We’ve all been through a turbulent time over the last 18 months. As an employer, what positive actions can you take to lift mental health levels of employees and encourage them to pull together?
Here are a few ideas for you:
- Allow football shirts to be worn
- Maybe allow a sweepstake
- How about popping some flags up in the workplace
- Ask the employees who are on-site, what they would like?
- Can you extend breaks, maybe move them to the time the game is on?
- How about a radio with live commentary if TV screens are not possible.
- What about early starts and late finishes and vice versa on the day of a match that includes a country associated with employees?
Flexible working policy during sporting events
One approach to Euro 2020 would be to support a flexible working culture. By proactively managing employees’ time off in advance, you can plan ahead, instead of working reactively and having to deal with unexpected absences. By investing a little time into internal procedures before the UEFA Euro 2020 tournament commences, you will save yourself a lot of time in the long run. If you do not make preparations for the impact of major sporting events, you will have to deal with unauthorised absences. This could lead to employee investigations, taking statements, checking facts and possible disciplinary procedures, which is a waste of your valuable time and resources.
Implement a ‘time off policy’ for major sporting events
By implementing a policy that covers employees taking time off for major sporting events, you will need to consider the following factors:
- June, July, and August are peak holiday times, how can you manage the usual level of annual leave requests with the additional pressure of those wanting to take time off for major sporting events such as the Euro 2020 tournament?
- Is the summer period a generally quiet or busy time of year for your business, and if it’s the latter, what will be the impact of people taking time off?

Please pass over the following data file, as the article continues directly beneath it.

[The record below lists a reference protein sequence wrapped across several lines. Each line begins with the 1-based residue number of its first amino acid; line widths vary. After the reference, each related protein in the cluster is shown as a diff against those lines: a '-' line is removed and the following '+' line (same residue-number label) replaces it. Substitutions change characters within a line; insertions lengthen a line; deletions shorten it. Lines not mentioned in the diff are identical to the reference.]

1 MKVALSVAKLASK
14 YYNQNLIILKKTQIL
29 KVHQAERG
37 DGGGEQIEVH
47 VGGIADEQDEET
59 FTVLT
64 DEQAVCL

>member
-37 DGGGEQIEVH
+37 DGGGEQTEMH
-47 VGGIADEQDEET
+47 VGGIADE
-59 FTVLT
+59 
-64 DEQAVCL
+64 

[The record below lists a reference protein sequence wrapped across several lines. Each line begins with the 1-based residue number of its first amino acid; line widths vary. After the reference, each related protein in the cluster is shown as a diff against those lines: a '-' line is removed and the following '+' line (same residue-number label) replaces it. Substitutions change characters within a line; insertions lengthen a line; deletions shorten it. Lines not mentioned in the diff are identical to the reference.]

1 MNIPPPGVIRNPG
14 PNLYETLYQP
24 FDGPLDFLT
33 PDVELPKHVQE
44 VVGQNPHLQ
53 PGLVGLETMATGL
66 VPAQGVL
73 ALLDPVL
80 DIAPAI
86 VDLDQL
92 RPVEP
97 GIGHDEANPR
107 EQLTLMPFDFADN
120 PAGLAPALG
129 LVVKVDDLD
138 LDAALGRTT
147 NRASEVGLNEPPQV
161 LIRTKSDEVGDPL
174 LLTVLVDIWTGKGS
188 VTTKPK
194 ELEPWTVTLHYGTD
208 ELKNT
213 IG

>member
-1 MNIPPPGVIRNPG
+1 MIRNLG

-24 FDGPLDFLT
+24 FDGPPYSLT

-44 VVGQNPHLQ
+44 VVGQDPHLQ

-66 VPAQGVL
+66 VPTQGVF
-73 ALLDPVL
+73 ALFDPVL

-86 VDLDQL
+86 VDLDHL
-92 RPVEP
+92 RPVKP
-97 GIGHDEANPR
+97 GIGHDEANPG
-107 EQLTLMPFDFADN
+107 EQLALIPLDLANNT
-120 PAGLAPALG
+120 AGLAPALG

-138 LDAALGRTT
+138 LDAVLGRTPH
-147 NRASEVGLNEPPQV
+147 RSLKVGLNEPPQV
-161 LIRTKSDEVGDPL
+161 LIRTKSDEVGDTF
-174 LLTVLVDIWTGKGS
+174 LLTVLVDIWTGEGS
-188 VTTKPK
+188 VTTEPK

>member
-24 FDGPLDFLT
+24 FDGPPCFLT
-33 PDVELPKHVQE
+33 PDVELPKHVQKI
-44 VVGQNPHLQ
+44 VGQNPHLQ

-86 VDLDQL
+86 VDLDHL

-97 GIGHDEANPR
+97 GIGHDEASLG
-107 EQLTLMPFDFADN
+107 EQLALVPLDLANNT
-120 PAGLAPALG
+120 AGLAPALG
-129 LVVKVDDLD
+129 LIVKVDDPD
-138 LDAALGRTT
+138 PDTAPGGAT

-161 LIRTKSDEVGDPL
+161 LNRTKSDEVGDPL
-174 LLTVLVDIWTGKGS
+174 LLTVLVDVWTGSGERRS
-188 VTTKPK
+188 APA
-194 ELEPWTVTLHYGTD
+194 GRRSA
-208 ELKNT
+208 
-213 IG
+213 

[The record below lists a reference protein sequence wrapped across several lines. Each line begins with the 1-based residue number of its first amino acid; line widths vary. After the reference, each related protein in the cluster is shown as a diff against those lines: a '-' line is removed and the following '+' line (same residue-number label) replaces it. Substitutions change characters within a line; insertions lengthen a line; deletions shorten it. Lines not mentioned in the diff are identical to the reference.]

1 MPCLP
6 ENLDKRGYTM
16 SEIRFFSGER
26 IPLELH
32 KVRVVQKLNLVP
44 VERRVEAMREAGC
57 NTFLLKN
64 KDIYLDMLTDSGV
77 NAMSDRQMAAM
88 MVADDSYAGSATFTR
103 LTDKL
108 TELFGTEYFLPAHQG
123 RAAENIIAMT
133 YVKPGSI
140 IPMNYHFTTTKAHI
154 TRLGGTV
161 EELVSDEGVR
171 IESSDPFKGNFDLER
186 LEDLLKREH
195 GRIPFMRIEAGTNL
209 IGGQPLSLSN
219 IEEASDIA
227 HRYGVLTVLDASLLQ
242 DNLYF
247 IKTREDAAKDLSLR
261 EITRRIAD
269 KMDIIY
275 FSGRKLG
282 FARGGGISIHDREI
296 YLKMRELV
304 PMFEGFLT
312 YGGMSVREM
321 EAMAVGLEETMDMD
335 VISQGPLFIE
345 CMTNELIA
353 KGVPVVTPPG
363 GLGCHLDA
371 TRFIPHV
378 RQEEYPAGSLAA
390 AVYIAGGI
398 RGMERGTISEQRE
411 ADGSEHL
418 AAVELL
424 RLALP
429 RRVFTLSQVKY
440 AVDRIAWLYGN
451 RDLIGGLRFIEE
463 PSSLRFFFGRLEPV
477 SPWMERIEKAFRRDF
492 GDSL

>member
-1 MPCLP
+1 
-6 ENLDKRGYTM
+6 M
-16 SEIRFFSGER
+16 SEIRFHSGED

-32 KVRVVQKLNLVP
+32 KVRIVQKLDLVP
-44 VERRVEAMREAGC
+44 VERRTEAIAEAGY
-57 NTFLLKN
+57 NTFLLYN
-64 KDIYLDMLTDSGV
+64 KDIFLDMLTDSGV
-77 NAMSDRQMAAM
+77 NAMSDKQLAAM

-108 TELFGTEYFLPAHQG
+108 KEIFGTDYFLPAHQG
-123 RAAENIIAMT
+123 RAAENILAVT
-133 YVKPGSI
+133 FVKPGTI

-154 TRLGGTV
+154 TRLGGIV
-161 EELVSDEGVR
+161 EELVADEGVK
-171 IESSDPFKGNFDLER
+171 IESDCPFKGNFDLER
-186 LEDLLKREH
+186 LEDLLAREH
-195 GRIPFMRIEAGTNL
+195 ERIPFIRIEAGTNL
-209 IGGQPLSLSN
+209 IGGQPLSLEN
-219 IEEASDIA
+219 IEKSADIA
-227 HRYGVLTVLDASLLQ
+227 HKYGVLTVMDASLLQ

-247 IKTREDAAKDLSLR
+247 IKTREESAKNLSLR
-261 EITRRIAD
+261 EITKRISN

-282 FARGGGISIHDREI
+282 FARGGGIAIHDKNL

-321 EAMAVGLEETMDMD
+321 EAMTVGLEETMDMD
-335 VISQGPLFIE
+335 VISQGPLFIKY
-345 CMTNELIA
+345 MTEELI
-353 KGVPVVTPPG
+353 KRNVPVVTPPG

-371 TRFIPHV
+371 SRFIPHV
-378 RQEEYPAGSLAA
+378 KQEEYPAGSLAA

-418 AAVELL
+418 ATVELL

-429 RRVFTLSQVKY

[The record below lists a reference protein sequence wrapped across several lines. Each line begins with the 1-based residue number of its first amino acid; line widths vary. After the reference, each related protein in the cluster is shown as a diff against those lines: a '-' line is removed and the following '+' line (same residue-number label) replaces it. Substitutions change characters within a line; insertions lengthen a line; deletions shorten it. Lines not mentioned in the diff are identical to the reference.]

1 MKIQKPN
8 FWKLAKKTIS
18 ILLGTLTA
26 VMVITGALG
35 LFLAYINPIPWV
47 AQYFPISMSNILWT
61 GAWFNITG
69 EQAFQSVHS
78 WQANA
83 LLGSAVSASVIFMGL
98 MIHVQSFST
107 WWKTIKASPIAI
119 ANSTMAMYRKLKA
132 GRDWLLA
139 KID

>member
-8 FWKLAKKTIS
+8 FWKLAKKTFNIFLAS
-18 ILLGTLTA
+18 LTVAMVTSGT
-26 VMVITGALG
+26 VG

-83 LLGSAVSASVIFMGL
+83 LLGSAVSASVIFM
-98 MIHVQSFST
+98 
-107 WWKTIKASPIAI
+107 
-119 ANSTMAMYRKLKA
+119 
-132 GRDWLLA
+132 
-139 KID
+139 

- Will employees need to use their annual leave allowance or, in this instance, will they be allowed to take unpaid leave?
- How will you manage people taking extra time off, especially if they are key players within your business, i.e. will this be on a ‘first come first served’ basis?
- Do you know what to do if an employee calls in sick and you’re in doubt when it comes to the reason for their absence?
Check your sickness absence policy for legal compliance
Review your sickness absence policy; is this still effective for the way in which your business operates?
With individual employees – look for previous absence patterns before or just after a match; are there any absenteeism trends and do any appear after an employee has been refused time off?
As an organisation, you need to ensure there is no risk of any discrimination within your procedures and that you have a clear process for your employees to follow. When reviewing your sickness policy, you will need to consider the following factors:
- Does it confirm methods and timings for appropriate communication during periods of absence?
- Does it state a requirement to provide a self-certification form/fit note dependent on the length of absence?
- Do you reserve the right to request the employee to see occupational health/a GP?
- Does it state whether an employee will be paid during a period of sickness?
- Does it state whether payment is conditional upon a procedure being followed?
- Are the consequences stated when an employee fails to follow the procedure?
- Does the policy allow for a return to work meeting?
The information contained within this article is only a brief summary. Always speak to a HR professional before implementing any policies and procedures to reduce your liability and avoid any risk of unfair dismissal.
Good luck England!
If you need advice with any aspect of managing employee absences, or you would like us to review your existing policy, we would be happy to help. Please call Jude Read-HR Consultancy on 01455 231982 or send an enquiry via our contact page.